The major drawback of bupropion is that people with a history of seizures or eating disorders and those taking a monoamine oxidase (MAO) inhibitor or another medication containing bupropion (such as Wellbutrin to treat depression) should not use bupropion for smoking cessation purposes. In addition, similar to recommendations for NRTs, pregnant and lactating women should be encouraged to quit first and consider bupropion only when the prospect of quitting without it is minimal. Although there is no evidence of danger to a fetus or nursing infant, women who are pregnant or lactating should check with a physician prior to starting this or any other medication. The average cost of bupropion is approximately $4.00 per day, plus any necessary doctor's or prescribing fee.

Second-Line Medications

There are also two second-line medications that may be helpful to smokers clonidine and nortryptyline in addition to or instead of nicotine replacement therapy. Second-line medications have evidence of being effective in helping smokers to quit; however they are not FDA-approved specifically for tobacco dependence treatment and have an increased potential for side effects compared to first-line therapies. These treatments should be explored on a case-by-case basis and only after first-line medications have been utilized and determined ineffective. As with first-line therapies, pregnant and lactating women should first be encouraged to quit without pharmacologic treatment and to use these medications only if the chances of quitting without them are minimal.

Clonidine (Catapres)

Clonidine is a prescription medication used primarily for treating high blood pressure. However, studies show that clonidine can be effective in treating tobacco dependence and nearly doubles quit rates compared to placebo. Clonidine can be administered orally or via a skin patch, and although an official dosing regimen for smoking cessation has not been established, the preliminary recommendation is 0.10 mg daily, increasing by 0.10 mg/day per week if needed, for 3-10 weeks. Users should begin the medication 3 days prior to quitting. Users should not stop taking clonidine abruptly because side effects such as dry mouth, drowsiness, dizziness, headaches, and sedation may occur. Rebound hypertension (rapid increase in blood pressure) may occur if the medication is stopped abruptly. Instead, users should taper the dose over a period of a few days before discontinuing treatment. The average cost of clonidine is $0.24 per day.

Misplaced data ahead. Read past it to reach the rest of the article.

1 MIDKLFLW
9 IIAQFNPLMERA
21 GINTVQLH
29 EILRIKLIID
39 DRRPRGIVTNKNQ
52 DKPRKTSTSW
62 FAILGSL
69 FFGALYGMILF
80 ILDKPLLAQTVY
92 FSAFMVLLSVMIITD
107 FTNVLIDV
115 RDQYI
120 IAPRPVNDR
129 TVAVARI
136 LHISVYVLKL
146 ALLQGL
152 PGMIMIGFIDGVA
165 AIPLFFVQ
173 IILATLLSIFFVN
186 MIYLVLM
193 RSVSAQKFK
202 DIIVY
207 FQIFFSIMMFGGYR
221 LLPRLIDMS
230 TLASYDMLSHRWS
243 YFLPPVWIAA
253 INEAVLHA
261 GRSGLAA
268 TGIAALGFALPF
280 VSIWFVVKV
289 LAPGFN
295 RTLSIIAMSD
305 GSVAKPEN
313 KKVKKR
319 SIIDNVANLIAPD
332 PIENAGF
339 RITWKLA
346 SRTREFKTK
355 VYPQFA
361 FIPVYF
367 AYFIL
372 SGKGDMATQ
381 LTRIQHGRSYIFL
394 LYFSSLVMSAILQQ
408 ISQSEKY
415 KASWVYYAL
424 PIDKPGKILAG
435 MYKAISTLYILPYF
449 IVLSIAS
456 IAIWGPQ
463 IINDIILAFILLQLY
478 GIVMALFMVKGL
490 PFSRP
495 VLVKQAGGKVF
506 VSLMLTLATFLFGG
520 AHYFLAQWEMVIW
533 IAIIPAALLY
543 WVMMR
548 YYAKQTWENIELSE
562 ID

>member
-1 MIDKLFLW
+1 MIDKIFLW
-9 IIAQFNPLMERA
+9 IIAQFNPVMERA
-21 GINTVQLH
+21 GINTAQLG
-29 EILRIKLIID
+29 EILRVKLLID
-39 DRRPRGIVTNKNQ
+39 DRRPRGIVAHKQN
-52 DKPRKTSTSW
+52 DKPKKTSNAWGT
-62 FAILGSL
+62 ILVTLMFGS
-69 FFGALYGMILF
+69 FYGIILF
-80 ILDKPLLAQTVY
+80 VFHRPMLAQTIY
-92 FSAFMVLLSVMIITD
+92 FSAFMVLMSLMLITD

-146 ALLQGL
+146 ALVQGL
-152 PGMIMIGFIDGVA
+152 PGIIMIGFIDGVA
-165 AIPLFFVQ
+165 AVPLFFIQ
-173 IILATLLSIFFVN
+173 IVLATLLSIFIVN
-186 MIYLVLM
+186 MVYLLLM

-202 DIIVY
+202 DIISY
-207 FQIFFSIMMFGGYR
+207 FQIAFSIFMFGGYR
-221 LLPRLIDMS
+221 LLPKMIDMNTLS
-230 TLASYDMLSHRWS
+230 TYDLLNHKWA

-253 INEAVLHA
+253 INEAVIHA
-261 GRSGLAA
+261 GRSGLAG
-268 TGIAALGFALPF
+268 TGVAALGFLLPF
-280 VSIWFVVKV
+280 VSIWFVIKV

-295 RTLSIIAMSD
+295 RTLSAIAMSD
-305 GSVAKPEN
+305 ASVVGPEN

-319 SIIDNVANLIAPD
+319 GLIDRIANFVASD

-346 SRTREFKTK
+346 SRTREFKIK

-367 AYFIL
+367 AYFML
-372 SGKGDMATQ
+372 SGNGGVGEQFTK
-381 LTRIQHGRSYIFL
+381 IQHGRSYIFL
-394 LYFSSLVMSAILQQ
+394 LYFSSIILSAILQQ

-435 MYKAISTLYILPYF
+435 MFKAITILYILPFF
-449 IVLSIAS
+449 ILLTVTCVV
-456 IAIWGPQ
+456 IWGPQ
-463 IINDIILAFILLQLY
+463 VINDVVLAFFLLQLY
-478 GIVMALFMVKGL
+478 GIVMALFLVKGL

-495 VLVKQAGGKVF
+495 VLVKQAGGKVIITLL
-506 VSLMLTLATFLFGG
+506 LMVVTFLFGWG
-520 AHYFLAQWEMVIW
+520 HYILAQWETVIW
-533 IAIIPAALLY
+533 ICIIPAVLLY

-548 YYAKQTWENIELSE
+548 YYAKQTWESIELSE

Nortriptyline HCI (Aventyl, Pamelor)

This prescription medication is FDA-approved as an antidepressant. Like bupropion, which is also an antidepressant, it has been shown to be effective in helping smokers quit. Treatment is initiated 10 to 28 days prior to quitting, at a recommended dosage of 25 mg per day initially, increasing to 75-100 mg per day, for a duration of 12 weeks. Common side effects include sedation, dry mouth, blurred vision, urinary retention, lightheadedness, and shaky hands. Because of the sedative effect of nortriptyline, users should take extra caution while driving and operating machinery. Also, because this medication increases the risk of arrhythmias, patients with cardiovascular disease should discuss the use of nortriptyline thoroughly with their doctors. The risk of overdose is high and the drug may produce cardiotoxic effects. The average cost is $0.74 per day.